What's a Good SAT Score?

November 30, 2018

If you're embarking on a rigorous SAT course of study, more than likely, you are scratching your head wondering, "What on earth is a good score?" This is only natural, particularly when faced with a dense and seemingly complicated standardized test that can pave the way forward to your education and career. Have you made your shortlist of colleges and universities you wish to attend? Are you aware of the percentile averages of each school? If so, how does that relate to your own score? These are just a handful of many questions you must continue to ask yourself.

No one has a magic bullet on how to get to a perfect score of 1600, but many will give you their own insights and opinions in how to enhance your test day performance. Before focusing so much on test-taking strategies, let's examine what makes a "good" SAT score by looking at it from various angles. Thankfully, the College Board publishes a plethora of data on the test, which helps paint a larger picture of what to expect and anticipate as you proceed to immerse yourself with multiple choice questions and dense reading passages.

SAT Scores From a Glance

There are two sectional scores for the SAT—Verbal and Math. Each section's score ranges from 200-800 points. According to the College Board, the average score for each section is 500 points with an average composite score of 1000. The lowest you can get on the SAT is 400; the highest is 1600.

In order to better understand what goes into a good SAT score, we must look at national and school-specific averages. In doing so, it's imperative to understand these through percentiles, which of course help institutions separate students' scores and applications by level of proficiency. First and foremost, let's examine SAT scores on a national level in terms of average scores: 90th, 73rd, 50th, 25th, and 10th percentiles. All of these statistics are drawn from the College Board's recent 2017 publication. College Board is the maker, innovator, and administrator behind the SAT.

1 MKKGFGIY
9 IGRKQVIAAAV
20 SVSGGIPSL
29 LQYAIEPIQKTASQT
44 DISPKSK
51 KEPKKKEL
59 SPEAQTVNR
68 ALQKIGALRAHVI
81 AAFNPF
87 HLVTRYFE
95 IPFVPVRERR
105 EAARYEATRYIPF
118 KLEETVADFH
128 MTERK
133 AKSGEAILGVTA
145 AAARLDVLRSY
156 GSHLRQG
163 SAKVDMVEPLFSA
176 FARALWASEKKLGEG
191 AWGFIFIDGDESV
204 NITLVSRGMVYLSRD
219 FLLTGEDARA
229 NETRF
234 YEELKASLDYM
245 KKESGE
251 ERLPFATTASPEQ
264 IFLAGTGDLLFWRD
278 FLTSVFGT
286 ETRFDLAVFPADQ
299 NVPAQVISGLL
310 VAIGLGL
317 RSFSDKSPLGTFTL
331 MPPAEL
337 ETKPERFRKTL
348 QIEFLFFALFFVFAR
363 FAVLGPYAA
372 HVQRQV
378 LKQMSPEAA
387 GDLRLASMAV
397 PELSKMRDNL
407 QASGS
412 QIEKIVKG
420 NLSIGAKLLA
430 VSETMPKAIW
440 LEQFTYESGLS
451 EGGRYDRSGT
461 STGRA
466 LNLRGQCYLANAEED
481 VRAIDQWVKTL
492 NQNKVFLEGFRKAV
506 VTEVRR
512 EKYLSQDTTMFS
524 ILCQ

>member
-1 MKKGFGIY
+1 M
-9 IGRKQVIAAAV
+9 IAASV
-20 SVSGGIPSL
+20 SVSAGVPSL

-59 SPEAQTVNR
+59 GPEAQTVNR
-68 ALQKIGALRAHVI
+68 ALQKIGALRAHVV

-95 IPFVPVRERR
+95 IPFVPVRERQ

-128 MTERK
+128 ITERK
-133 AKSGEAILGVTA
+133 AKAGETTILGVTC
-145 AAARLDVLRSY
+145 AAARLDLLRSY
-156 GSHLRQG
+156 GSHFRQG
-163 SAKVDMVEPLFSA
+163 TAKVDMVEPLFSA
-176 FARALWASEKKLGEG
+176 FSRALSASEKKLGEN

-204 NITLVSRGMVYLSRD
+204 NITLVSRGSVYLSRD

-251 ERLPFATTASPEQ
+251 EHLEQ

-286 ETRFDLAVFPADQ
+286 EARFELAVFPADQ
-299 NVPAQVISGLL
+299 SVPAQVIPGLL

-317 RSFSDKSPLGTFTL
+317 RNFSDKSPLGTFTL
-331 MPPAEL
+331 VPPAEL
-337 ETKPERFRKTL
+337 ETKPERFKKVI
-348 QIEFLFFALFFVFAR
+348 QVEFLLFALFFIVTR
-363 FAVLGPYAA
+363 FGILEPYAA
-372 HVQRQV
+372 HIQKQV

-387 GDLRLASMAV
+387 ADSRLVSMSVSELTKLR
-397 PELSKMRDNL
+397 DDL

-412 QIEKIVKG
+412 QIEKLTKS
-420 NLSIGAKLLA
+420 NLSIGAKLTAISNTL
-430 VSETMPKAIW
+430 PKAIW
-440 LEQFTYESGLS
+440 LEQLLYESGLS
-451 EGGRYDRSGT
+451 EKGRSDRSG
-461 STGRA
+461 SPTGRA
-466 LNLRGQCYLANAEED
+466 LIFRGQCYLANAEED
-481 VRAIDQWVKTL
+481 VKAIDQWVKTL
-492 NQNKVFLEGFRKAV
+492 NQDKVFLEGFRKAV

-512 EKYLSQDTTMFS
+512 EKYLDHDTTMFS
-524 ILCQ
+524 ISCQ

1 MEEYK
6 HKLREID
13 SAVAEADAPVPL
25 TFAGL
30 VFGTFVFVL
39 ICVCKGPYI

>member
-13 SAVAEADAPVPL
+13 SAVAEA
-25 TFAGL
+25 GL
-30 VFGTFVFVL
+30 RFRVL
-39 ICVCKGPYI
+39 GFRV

Also, please note these scores are based on the revised 2016 SAT, which is on a scale from 400 to 1600 for both the Reading/Writing and Math sections. 

PercentileReading/WritingMathTOTAL
90th percentile (excellent)6706801340
73rd percentile6005901180
50th percentile5305201050
25th percentile460450910
10th percentile (very poor)400390810

Does anything surprise you about this data? It should—and it's good news, too! The highest percentile has an average composite score of 1340, which doesn't even break 1400. (Remember—the highest "perfect" score you can get is 1600.) This should make you feel better about the elusive "1600 ideal score," particularly when applying to elite schools that prefer a student population with scores in the upper percentiles.

While it may not be pertinent to your course of study, it's worth featuring data that the College Board published in 2017 which detailed average scores compared to gender. Naturally, these are only averages and exceptions can always be made, but it's worth noting, particularly in schools that value a diversity of demographics and even male-to-female ratios. 

GenderReading/WritingMathTOTAL
Male5325381070
Female5345161050

While it may be an ardent mission of educational professionals to close the gap between standards of SAT performance with men and women, the stats are all too clear that males, in fact, do have a 20-point national average over females, despite lacking somewhat in the Reading/Writing portion. Let's take a look at further data on ethnicities published by the College Board as it relates to SAT performance. The exam gives you the option of providing your ethnicity/race, which is where the bulk of this information comes from.